The last of the holiday trim went up at the malls this weekend. Hard as it is to believe, there were actually a couple of holdouts who waited to unleash the spirit of Santa until the turkey was carved and the kitchen was clean. "We feel it's very important that we take each holiday as it comes," a spokeswoman for Nordstrom explained last week with great virtue. Which was then. Now all bets are off, in the spirit of cha-ching.
So glad tidings, right? Shopping season is officially upon us. So why do those jingle bells seem to drain the very marrow from your limbs? The spirit is willing, and yet only yesterday, it seems, you were still quaking from last year's holiday blowout. The pushing and shoving. The zombie-like mobs, the desperate struggle to remember what that last-minute item was that you had come for. The line for the Santa, the hours and hours of ho-ho-ho-ing, the piteous cries of the toddlers who had to go potty, the hideous, leering mechanical elves. . . .
Sorry. Flashback. Anyway, just as you get over one holiday hangover, December arrives and a new bender begins. Time again for another haul of Big Birds and Beanie Babies, of turtleneck sweaters and compact discs. Time for you and your spouse to vow, yet again, that this year, you're only buying for the kids. Time again to mutter wearily that there must be some way to make the holidays more meaningful when--Hark! A voice murmurs with seductively: Attention holiday shoppers. It doesn't have to be this commercial. Come, simplify with me.
"Our goal is to help give children and adults tools to enjoy freedom from our country's possession obsession," the woman's voice says. We are on the phone with Carol Holst, founder of Seeds for Simplicity, which is one of the Southern California outposts of the simplicity movement. Evidently it's epidemic, this obsession, because when Holst's group sponsored a conference this fall at USC, thousands showed up and hundreds more were turned away.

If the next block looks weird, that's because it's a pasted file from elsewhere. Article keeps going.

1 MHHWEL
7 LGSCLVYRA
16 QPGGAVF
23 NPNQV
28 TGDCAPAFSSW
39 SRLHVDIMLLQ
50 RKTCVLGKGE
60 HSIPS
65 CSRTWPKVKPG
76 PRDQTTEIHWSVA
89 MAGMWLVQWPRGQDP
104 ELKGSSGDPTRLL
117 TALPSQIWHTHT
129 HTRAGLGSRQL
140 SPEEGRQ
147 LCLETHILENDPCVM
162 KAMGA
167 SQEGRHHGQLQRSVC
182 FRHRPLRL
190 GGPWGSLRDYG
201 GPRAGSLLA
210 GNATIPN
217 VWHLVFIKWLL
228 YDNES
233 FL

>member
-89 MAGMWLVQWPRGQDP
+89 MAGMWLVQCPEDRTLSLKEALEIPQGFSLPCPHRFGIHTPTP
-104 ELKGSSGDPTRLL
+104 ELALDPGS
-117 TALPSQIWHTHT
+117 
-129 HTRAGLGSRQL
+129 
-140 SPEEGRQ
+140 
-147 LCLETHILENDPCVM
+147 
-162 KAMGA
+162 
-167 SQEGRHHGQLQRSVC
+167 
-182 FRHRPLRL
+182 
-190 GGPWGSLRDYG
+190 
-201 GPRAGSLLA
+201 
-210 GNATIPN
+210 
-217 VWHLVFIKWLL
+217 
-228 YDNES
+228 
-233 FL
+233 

"For example," Holst is saying, "you can have a noncommercial Christmas. Focus on family, friends, nature, time with children, rather than material things. You can limit gift exchanges, or redefine gifts so that they're only homemade or second-hand, which makes it an adventure for children. Or you can help them find an old toy they don't need anymore, that's still in good condition, that they can give to someone else as a gift."
Hmm. Obviously this is a woman who never asked a second-grader whether she really needs all 35 of her Barbies. Obviously she's never heard what people say about you behind your back when your holiday gift for their child is a scuffed, yard-sale Tonka toy. Obviously she, like Martha Stewart, has the kind of time and woodcarving implements on her hands that losers like you can only dream of. So why do her words strike such a chord?
"People are sick of the treadmill of having their lives be more defined by what they own than by who they are," she continues, "and they're sick of what that message does to our children. It's very damaging in terms of their perception of the world." The delivery comes dangerously close to typical, upper-class, West Coast granola chic. And yet: She has a point.
Actually, there is probably something in both perspectives, in both the siren song of the charge card and the deep cleansing detox of doing without. Easy for the richer to tell the less affluent not to want so much stuff for their children. Easy, too, for the working class to snicker at yuppies yearning to slow down the cycle of work and spend.
What's not easy--even for willing spirits--is the dilemma of feeling bullied by some merchandiser's idea of "tradition," or whipsawed by the compromises that always deck this least simple of seasons, or beholden to someone else's holiday rules.
Hard to remember that it's what's in your heart that your loved ones will remember, that the gift lies in giving with a spirit that is only and utterly yours.
Shawn Hubler's column appears Mondays and Thursdays. Her e-mail address is firstname.lastname@example.org